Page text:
“We are even looking at internal lending. Although the bill doesn’t speak to capital adequacy, from an operational standpoint, if the microfinance companies don’t have the funds to lend, then it wouldn’t make sense that they undertake this massive expense,” he said.

Microlenders finance their loan operations from personal funds or cash flow, and Development Bank of Jamaica funding. Over a decade to 2019, the DBJ is reported to have disbursed nearly $11 billion to microfinance institutions for on-lending to entrepreneurs.

Before the Micro Credit Act, microlenders operated under the Moneylending Act, which the new law will repeal, but were basically only required to register their venture. Still, fewer than 100 of the estimated 200 lenders are on the list, which means most of them have been operating below the radar, and are likely reliant on personal savings.

The first sign of M&A movement, post the passage of the MCA, came just over a week ago. Big gaming company Supreme Ventures Limited, SVL, acquired 51 per cent of microlender McKayla Financial Services, which has a network of seven offices and a customer base of a little over 3,000.

From SVL’s injection, McKayla expects to have a larger pool of funds for on-lending through both its network as well as SVL’s 1,250 agents across the country.

Amid the outreach and guidance to small players, the two microfinancing associations are positioning themselves to offer consultancy and training services to medium-sized and larger firms within the sector.

JamFin, through the Caribbean Institute of Microfinance and Business, is collaborating with an international company, Sure Profits Academy, to offer consultancy and training services to companies individually and in groups.

Gabbidon said JamFA is making its outreach to firms at two levels: their board of directors and their general councils. The latter is comprised of two representatives from each of the member companies.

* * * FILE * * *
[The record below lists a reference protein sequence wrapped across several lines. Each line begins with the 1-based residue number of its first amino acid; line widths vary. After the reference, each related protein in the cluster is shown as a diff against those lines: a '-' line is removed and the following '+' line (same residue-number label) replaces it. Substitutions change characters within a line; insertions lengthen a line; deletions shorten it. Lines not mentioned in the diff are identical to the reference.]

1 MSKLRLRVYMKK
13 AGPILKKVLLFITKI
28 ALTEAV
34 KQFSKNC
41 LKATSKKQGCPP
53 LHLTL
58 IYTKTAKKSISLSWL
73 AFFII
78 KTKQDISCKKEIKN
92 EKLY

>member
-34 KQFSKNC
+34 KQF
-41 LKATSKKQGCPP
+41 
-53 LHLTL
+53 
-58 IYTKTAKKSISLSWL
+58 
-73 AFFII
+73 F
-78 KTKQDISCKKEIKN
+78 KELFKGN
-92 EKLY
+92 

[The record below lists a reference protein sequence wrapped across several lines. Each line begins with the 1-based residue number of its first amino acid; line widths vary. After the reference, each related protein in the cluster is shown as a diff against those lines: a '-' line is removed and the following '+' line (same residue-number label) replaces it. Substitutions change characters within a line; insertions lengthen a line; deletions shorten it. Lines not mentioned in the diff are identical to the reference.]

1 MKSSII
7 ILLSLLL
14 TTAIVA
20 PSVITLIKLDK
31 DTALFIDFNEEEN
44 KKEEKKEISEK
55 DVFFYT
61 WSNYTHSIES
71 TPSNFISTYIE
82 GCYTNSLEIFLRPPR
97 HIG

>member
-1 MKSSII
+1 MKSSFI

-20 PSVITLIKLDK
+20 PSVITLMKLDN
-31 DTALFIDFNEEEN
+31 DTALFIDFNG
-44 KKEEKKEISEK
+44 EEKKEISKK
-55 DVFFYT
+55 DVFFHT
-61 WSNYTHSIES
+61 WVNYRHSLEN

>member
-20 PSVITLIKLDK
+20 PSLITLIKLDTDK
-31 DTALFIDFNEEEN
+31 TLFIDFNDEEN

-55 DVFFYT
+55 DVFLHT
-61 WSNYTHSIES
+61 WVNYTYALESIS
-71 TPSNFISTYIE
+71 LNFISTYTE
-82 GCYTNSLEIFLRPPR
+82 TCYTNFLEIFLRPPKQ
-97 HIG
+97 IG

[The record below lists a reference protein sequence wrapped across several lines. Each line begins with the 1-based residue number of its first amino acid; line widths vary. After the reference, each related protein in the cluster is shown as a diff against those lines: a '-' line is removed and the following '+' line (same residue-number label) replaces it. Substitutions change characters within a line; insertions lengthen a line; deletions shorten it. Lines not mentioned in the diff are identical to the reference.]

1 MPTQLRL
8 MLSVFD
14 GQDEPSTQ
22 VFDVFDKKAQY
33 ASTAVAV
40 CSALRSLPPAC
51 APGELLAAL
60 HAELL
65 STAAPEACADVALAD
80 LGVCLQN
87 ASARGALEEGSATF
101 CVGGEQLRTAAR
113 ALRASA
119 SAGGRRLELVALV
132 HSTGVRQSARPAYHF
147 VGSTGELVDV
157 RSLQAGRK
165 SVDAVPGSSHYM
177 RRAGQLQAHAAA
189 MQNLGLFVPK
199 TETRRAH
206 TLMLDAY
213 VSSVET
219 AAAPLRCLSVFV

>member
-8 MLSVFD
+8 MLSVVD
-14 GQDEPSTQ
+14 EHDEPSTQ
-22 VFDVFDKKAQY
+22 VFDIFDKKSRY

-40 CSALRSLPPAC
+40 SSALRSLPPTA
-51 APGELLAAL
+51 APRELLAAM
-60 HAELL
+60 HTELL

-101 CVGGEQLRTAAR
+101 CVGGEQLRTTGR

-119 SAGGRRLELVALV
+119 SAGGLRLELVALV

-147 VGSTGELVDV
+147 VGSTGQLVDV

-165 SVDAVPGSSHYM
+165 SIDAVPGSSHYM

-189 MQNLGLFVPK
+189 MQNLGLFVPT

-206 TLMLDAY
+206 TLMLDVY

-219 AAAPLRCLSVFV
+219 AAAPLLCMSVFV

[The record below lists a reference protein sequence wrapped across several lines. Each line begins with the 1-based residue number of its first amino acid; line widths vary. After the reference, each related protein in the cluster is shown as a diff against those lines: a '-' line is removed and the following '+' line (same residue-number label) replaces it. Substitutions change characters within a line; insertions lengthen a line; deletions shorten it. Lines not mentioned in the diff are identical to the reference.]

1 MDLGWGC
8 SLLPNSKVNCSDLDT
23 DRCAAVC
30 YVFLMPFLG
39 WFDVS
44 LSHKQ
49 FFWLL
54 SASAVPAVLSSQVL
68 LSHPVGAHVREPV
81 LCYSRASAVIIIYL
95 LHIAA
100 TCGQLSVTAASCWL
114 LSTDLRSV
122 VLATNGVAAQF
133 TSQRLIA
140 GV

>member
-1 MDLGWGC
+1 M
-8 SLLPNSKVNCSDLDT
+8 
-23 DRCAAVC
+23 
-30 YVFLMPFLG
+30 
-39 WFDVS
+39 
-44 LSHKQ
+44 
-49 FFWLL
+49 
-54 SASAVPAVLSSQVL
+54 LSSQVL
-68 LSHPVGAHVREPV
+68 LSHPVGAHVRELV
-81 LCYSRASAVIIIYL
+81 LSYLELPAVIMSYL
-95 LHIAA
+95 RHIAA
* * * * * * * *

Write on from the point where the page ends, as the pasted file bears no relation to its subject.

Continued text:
“We are seeking to mandate the secretariat to put in place various strategies that will be required to facilitate our members and prepare them for the new regulations. We also want to speak about risk mitigation methods, compliance and especially how the small microfinance company will survive,” he said.

Discussions are otherwise ongoing with the BOJ regarding the preparatory steps towards their regulation.

The associations were encouraged that the efforts to link microloan rates to the Treasury bill rate was eventually stripped from the MCA, among other adjustments, after their objections – the bill passed with 12 amendments – but said again last week that they still fear the legislation as a whole would lead to a contraction of the sector.

Concerns have been raised by both JamFA and JamFin over the role given to the Consumer Affairs Commission, CAC, and the number of criminal offences that the MCA will give effect to once it is enacted. The CAC will become the body responsible for investigating complaints against the institutions, and for developing a code of conduct for the institutions on consumer-related matters.

“The concern is that the overall approach of the bill seems to be punitive rather than developmental, but that’s water under the bridge for us now, because its already in law. We are now preparing ourselves for the new regulations and hopeful that in the next five years, the act can be reviewed,” O’Meally-Nelson said.

karena.bennett@gleanerjm.com